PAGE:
The Heritage Of Alex Gordon
As a follow-up to the 10th annual “Topps Pack Opening Day,” I was studying the 2012 Heritage proof sheet by pals there were nice enough to provide. A familiar face showed up:
Last year, after a lot of hard work and a willingness to change what he had done all his life, the former collegiate superstar finally lived down his reputation as a man most famous for one of his baseball cards, and is now “just” a top flight hitter on what might quickly become a tremendous offensive machine in Kansas City, and this is “just” what his 2012 Topps Heritage Card #51 is going to look like.
Even most non-collectors remember the brouhaha six years ago at this time when cards of Gordon appeared in the 2006 Topps and 2006 Topps Heritage sets – even though the MLB Players Association had recently codified the rules about who could and couldn’t be in big league card sets. It was comparatively simple: if you hadn’t already played a major league game, you couldn’t be included in a major league set. Topps, either accidentally (or many critics say, deliberately) got confused because that one rule meant Gordon – with 0 major league games under his belt – was eligible to be included in one of its brands, Bowman, but not eligible for its two others, Topps and Topps Heritage.
Gordon cards were made for all three sets and the MLBPA screamed bloody murder and just before the sets were released, the cards were supposedly pulled out of the packs of Topps and Heritage. The regular Topps set was released first, and cards of Gordon with a two-inch square hole in the middle started appearing in the packs (a ‘punch’ of some sort being used to destroy the inner portion of the cards while they were still on the uncut sheets, and the sheets were still stacked at the printers’). Not long after, full versions of the card appeared, some of them in packs shipped to PXs at American Military Bases in Germany.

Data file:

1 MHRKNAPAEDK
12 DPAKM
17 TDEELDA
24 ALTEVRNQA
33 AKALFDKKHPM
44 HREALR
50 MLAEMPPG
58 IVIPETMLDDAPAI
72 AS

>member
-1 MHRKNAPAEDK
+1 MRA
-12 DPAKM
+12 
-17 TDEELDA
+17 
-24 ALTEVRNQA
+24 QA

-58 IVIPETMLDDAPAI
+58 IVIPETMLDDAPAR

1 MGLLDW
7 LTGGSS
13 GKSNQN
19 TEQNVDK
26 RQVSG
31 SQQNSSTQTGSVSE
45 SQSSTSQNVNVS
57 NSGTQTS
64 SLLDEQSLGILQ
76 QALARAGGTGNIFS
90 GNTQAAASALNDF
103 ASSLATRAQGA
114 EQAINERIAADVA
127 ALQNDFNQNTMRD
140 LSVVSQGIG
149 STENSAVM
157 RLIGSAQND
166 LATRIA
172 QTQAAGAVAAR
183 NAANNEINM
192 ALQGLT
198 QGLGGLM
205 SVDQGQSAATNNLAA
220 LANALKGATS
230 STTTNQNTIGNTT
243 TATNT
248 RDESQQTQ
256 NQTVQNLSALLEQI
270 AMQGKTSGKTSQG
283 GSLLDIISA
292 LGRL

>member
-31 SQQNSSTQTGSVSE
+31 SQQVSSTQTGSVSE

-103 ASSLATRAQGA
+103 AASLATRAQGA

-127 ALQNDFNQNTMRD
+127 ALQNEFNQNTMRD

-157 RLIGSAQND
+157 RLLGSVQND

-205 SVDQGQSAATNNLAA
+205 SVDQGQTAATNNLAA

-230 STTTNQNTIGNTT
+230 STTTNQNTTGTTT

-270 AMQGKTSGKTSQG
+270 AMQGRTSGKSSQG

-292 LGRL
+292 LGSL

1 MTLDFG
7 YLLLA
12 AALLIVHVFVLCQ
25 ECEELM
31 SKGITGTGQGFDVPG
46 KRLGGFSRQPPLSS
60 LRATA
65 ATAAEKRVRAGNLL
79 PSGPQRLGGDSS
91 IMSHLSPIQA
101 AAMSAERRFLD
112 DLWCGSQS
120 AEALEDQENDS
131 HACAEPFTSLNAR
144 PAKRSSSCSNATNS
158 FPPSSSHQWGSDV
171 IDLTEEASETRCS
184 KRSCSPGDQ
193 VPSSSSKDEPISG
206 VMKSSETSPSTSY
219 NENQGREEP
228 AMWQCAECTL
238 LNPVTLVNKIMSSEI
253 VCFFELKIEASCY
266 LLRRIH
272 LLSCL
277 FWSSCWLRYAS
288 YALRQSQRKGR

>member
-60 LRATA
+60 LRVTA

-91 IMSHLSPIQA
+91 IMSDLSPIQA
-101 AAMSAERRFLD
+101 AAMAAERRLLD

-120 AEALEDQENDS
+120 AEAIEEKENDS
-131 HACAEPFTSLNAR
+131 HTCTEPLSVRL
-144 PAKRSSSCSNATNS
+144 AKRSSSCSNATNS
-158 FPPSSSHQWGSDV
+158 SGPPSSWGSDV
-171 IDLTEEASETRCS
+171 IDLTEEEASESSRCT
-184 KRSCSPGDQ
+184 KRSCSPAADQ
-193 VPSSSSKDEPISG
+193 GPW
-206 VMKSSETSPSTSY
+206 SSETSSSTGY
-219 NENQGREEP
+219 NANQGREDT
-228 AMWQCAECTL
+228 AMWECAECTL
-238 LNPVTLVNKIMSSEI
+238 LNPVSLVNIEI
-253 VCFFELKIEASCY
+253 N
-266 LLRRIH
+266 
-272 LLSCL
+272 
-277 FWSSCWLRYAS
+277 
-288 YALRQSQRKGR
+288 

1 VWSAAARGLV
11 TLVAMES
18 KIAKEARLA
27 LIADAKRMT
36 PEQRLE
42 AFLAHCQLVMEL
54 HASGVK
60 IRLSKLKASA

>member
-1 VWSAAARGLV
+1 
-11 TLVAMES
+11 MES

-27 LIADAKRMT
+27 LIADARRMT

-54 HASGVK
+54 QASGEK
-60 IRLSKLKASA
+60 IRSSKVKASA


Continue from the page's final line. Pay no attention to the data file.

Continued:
If you think the thing with the Skip Schumaker “Squirrel” card is crazy, it pales in comparison to L’Affaire Gordon. I bought a few of the cards at four-figure prices on eBay, on the premise that this was the first regular Topps card ‘pulled’ from circulation since at least 1958. I was actually accused of being some sort of shill for the thing, because I consult on Topps’ retro issues; in point of fact I learned about the card’s scarcity on ESPN’s website, weeks after it came out. Topps estimated that maybe 50 to 100 of the Gordon cards got out, and maybe an equivalent number of ‘cutout’ cards. In the spring, however, a longtime dealer friend told me he’d been offered a large quantity of them. “I can get you 500 of them if you’ll pay the price.” Needless to say, I didn’t. As of this writing, there’s exactly one of them on eBay, but I’m confident that the number in circulation is closer to 1,000 than it is to 100.
Weeks later, Topps Heritage hit the stores and sure enough, the #255 Alex Gordon appeared – but only in cutout form. This frame-like card still shows up at times, although only a few of the fragments from the cutout parts ever hit the hobby.
You can see from the little Frankenstein-like assemblage of parts here that there must’ve been a third “fragment” there bearing Gordon’s face. This was the only time Topps ever actually issued a jigsaw puzzle kind of card (although they experimented with a set of them in the early ’70s – and it bombed). One wonders if somebody opened a pack of 2006 Heritage and found these little pieces of junk without realizing what they were, and tossed them.
In any event, six years and five Alex Gordon Topps Heritage cards later (2008, 2009, 2010, 2011, and 2012), a full uncut version of the #255 2006 Heritage has never turned up. But I think it’s time for me to confess that I have one – sorta. We end as we began, with the fact that Topps indulges my long-standing fascination with their production process by donating the occasional proof sheet or printout to my Unintentional Museum.
So, for awhile now, I’ve had a paper proof version of the uncut 2006 Heritage Gordon. You’ll notice it looks different than the issued card – the proofs had red outlines, a “Rookie Card” logo, and the position designation had not yet been coordinated with the original abbreviations from the 1957 Topps set on which the Heritage cards were based. But, if you’ve ever wanted to see what the ’06 Heritage Gordon was supposed to look like… Ta da: